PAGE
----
Symphony No.3 in F major Opus 90 (4) Johannes Brahms
19 November 2014, 16:00
Doctor Who will only work as long as it’s made by those who love it, says the man who plays the 12th incarnation of the Doctor.
Capaldi is a self-confessed, lifelong fan of Doctor Who and had little hesitation in accepting the part of the Doctor. He soon discovered he was surrounded on the show by other enthusiasts, committed to its success.
"You’ll find a lot of people who make Doctor Who are huge fans," he tells Classic FM’s Charlotte Green on her Culture Club (Sunday 23 November, 3pm). "I don't really know what its appeal is – but those who get it, get it very powerfully. And it’s very loved. So when you have people who have that response to it, it makes it work."
And it will only work, the actor says, "if it is made by those who love it and not by those who think it’s a marketable item".
"You have to not kowtow to the brand," he tells Charlotte, and instead, "embrace the spirit of the show".
The actor believes that his passion for the show over decades has helped him to understand instinctively a "whole pile of things" about the character.
"I'm not coming from the outside, I’m coming from the inside," he says.
In August this year, the actor along with co-star Jenna Coleman and Doctor Who writer Steven Moffatt, embarked on a 12-day world tour that took in seven cities - from Cardiff, via Seoul and Mexico City, to Rio de Janeiro.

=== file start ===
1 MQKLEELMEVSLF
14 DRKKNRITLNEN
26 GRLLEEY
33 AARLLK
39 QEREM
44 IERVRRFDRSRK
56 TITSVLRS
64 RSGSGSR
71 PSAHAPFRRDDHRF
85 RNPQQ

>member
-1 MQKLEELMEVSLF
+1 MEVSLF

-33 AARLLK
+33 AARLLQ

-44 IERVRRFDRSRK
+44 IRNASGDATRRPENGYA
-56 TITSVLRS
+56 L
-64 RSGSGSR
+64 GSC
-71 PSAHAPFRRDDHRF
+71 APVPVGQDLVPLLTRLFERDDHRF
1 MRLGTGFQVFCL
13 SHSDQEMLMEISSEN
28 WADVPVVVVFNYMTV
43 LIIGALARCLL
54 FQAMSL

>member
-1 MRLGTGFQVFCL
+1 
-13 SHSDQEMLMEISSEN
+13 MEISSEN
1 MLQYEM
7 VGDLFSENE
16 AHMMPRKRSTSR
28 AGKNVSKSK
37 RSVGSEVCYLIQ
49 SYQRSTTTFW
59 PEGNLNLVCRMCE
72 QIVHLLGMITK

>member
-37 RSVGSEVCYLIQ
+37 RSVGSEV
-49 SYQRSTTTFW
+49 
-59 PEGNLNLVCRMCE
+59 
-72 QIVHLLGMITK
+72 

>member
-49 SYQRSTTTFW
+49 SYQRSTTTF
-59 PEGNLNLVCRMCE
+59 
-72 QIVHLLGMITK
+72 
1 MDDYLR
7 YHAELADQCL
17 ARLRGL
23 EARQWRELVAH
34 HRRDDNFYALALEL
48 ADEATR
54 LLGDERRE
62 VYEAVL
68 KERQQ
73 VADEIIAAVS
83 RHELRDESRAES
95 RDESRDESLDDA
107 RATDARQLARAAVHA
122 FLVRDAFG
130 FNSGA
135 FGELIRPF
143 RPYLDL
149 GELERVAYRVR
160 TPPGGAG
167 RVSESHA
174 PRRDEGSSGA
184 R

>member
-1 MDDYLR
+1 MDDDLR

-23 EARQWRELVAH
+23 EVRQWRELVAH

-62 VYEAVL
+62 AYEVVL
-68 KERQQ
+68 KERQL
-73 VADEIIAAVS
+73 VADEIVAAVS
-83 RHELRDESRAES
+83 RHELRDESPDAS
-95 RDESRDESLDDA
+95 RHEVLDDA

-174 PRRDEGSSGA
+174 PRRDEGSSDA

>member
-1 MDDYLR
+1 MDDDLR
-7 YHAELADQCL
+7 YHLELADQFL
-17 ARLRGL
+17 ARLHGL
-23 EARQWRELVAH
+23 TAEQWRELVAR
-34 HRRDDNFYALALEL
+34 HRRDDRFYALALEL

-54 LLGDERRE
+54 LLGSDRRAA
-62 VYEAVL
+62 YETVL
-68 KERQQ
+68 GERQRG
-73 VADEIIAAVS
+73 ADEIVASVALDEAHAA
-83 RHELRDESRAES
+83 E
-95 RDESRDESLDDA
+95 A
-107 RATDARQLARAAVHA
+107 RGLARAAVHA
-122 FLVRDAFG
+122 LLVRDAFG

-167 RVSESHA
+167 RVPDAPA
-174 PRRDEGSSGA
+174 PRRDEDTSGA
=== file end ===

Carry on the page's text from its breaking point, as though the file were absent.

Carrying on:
The actor says the adoration of the show overseas was a huge surprise to him.
"We sort of see it as a very British programme from that era of early 1960s fog and coughing and milk bottles and stuff," he says. "But it is universally loved."
Tens of thousands of fans came out to meet them on the tour. Asking them why they relate to Doctor Who so much, Capaldi discovered that the most common response was ‘escapism’.
"It’s the idea that the TARDIS can show up in your backyard and you can escape," he says.
Before taking on the role of the Doctor, Capaldi was best known for his role of bad-tempered spin doctor Malcolm Tucker in The Thick of It, a part he played for seven years. But it seems his foul-mouthed days are well and truly behind him.
"I don’t really swear very much in real life," Capaldi tells Charlotte Green, "and since I became Doctor Who, I don't really like to indulge. So as much as I’d like to decorate your website with some terrible, sweary bon mots, I think it’s best if I don't.”